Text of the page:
The source added, “This stigma can lead to abuse, rejection and isolation and exclude people from healthcare or support. Within the health system, people are too often treated in institutions which resemble human warehouses rather than places of healing.”
In 2015, Medical Director of the Federal Neuropsychiatric Hospital (FNH), Yaba, Lagos, Rahman Lawal showed apprehension that 21 million Nigerians suffered from mental illnesses, among whom were youths. Prof. Oye Guruje, a psychiatrist with University of Ibadan, in a public presentation said that insanity outweighs the HIV/AIDs encumbrance.
“Mental illness is one of the major contributors to disease burden globally. It is the sixth largest burden worldwide and this is much more burdensome than HIV. In Nigeria, one out of seven persons will have serious mental illnesses, while one in four persons will have some form of mental disorder. And this is a conservative estimate,” Guruje said.
Factors contributing to insanity
Checks, however, revealed that while some of the youths are taken to the hospitals, the medical experts are paid peanuts for their services by the government. They do not even receive the peanuts for months.
Evidence is that many of the youths do not take such drugs like codeine, tramadol, cocaine, hashish and others before they go berserk, but work pressure. This was found in a research conducted by connoisseurs.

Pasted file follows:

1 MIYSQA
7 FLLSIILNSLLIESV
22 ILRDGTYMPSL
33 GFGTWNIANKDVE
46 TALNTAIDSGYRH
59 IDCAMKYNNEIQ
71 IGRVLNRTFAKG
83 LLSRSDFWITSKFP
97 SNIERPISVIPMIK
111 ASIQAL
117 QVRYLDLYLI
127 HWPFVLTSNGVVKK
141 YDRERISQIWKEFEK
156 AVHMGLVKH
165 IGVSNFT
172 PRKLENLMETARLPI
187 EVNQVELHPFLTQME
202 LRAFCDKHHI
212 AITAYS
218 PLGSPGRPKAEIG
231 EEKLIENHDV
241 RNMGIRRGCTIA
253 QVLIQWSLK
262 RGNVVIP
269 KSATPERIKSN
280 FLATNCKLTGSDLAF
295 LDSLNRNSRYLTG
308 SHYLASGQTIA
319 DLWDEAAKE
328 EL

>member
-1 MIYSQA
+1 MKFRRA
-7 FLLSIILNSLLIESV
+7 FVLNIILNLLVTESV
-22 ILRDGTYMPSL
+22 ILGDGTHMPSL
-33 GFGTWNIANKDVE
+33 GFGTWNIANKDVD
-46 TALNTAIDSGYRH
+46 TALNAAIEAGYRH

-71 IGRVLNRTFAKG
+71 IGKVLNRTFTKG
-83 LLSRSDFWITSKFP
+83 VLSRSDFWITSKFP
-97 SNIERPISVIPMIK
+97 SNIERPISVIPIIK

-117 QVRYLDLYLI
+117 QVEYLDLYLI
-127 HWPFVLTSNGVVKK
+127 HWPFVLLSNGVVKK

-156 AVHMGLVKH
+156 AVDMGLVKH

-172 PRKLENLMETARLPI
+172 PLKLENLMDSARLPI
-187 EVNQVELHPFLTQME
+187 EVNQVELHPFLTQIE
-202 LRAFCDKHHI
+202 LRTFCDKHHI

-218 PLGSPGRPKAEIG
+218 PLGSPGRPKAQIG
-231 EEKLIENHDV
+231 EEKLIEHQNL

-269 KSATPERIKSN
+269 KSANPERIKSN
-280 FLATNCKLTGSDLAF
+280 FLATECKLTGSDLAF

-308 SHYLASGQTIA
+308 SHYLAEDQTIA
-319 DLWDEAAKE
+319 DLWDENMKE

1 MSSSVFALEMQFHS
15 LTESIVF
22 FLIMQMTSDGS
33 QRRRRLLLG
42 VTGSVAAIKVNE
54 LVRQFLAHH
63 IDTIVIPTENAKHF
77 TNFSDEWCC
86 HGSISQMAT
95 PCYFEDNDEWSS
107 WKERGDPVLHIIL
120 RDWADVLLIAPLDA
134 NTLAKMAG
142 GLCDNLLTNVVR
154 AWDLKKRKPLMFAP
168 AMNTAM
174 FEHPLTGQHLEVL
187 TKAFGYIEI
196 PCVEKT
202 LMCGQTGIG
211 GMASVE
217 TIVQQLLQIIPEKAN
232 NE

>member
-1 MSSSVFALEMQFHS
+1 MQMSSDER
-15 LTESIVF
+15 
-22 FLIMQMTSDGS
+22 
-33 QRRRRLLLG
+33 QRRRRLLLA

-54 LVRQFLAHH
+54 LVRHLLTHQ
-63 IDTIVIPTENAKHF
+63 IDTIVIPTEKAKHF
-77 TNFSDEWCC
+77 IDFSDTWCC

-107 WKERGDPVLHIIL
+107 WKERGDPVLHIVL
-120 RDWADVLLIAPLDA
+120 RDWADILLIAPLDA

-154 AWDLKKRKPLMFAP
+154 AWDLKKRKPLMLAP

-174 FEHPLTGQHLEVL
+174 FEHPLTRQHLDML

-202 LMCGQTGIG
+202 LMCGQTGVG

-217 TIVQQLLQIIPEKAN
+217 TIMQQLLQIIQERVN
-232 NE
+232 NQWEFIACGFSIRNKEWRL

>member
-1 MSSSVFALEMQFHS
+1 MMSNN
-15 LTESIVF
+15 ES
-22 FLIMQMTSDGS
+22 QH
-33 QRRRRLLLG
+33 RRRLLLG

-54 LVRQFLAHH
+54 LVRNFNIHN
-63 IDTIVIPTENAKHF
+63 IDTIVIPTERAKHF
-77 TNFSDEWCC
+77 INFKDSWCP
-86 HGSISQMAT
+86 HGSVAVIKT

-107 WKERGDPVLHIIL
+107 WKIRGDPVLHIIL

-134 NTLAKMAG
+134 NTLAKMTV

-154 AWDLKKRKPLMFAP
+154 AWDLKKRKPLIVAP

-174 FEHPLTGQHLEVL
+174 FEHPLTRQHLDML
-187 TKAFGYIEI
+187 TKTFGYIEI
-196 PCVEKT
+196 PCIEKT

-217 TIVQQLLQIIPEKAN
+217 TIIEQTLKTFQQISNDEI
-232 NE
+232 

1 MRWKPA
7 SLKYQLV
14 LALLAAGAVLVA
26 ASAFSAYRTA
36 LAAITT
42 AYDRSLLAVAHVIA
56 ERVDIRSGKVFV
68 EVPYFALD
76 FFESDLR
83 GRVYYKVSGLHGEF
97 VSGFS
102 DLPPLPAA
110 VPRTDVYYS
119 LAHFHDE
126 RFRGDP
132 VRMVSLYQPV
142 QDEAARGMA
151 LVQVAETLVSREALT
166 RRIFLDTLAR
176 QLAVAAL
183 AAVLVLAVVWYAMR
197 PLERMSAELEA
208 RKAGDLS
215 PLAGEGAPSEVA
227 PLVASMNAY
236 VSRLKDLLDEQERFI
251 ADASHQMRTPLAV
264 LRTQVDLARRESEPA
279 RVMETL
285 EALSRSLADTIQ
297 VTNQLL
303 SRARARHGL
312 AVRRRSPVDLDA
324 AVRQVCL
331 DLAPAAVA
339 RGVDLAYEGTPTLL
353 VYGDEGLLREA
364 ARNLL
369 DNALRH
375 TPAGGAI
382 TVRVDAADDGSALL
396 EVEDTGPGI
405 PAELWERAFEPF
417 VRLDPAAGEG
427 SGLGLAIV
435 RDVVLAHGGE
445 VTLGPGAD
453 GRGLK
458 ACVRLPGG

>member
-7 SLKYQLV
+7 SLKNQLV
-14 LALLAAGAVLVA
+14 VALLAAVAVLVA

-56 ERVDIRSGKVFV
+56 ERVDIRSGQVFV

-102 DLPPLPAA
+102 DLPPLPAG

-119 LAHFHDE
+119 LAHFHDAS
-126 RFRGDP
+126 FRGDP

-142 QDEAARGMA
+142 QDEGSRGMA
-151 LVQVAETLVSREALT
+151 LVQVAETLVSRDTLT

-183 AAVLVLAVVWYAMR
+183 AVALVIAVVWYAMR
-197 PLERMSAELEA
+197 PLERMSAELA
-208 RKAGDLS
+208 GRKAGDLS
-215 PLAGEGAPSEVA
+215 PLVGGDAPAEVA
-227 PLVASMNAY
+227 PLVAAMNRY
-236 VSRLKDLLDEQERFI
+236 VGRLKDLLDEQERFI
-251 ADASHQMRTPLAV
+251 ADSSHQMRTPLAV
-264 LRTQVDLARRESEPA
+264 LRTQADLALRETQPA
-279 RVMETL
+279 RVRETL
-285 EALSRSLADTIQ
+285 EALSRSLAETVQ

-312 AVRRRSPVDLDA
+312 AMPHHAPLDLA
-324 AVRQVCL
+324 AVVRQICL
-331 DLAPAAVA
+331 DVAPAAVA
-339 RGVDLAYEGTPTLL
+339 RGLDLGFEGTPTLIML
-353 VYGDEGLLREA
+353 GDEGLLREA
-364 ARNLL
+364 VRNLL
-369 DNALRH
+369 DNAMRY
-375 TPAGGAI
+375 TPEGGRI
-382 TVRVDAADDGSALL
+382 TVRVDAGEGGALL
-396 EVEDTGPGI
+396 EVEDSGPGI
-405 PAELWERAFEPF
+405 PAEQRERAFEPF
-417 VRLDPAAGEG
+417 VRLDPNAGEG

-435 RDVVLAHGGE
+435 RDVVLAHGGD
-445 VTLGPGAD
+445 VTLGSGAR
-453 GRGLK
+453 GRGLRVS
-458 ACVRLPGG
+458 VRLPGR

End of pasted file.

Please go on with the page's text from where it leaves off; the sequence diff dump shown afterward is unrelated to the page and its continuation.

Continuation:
“The majority of 18-year-olds we spoke to were endeavouring to find jobs and committed to the idea of work, although they are perhaps hampered by a lack of skills that would serve them well in the job market.
“Compared to their peers, NEET young people are also contending with substantial mental health problems, including depression, anxiety, substance abuse and aggression control,” said Professor Terrie Moffitt, co-author of the study from the IoPPN at King’s College London.
Out of the conundrum
There was a decision by psychiatric nurses in the country begging the National Assembly to pass Mental Health Bill. The Association of Psychiatric Nurses of Nigeria, Neuropsychiatric Hospital unit, Aro in Abeokuta, on October 10, 2016, said this through a mental health activist and consultant psychiatrist, Dr. Oluseun Ogunnubi at a seminar organised by the association to memorialise the 2016 World Mental Health Day in Abeokuta.
Dr. Oyewole Adeoye, the National Coordinator of Mental Health Awareness Foundation of Nigeria, thought that mental health policies should help to arrest the challenging situation. “There is an increased incidence of mental illnesses in Nigeria and the society is yet to take full control of the fact. Mental disorder is associated with societal vices, socio-economic pressures, emotional problems and political injustice like terrorism,” said Adeoye.